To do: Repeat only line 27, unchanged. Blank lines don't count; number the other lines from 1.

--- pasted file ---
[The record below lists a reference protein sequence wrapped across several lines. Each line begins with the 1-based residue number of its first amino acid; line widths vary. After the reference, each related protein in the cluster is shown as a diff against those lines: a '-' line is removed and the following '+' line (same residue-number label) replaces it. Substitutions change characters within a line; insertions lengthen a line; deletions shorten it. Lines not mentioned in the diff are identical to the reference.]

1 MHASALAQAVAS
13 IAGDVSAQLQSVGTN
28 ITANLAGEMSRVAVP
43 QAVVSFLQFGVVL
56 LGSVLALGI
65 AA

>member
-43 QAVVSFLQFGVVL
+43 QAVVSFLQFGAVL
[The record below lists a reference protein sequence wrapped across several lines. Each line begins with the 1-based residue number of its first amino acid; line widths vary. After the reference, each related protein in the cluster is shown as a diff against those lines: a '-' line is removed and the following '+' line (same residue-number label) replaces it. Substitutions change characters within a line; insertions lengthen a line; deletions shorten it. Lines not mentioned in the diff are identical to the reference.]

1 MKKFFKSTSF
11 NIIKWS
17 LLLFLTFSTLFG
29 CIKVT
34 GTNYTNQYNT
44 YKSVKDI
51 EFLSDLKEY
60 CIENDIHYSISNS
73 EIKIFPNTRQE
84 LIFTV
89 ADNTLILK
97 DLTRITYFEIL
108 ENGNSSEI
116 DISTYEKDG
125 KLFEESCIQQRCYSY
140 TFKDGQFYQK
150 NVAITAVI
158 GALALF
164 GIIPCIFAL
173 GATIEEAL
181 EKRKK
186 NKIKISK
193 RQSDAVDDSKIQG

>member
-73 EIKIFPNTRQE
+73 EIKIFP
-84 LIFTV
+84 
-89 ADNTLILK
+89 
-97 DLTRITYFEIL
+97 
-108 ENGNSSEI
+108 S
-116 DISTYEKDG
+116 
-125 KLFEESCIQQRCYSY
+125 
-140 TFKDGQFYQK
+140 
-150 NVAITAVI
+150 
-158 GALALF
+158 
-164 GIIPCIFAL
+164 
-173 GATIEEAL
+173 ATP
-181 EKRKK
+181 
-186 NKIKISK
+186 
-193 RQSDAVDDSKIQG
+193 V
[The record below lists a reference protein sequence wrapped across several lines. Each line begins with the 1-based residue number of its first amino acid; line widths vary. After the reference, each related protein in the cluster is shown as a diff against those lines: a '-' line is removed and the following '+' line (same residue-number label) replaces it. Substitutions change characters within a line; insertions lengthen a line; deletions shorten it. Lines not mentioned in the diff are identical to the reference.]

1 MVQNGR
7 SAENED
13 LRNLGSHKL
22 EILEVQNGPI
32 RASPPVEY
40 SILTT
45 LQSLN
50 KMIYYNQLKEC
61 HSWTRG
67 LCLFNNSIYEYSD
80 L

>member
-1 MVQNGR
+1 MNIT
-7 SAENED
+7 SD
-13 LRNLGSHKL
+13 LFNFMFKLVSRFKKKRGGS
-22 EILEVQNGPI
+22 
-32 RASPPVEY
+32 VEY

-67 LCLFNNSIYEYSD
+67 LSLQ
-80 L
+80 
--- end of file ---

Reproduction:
140 TFKDGQFYQK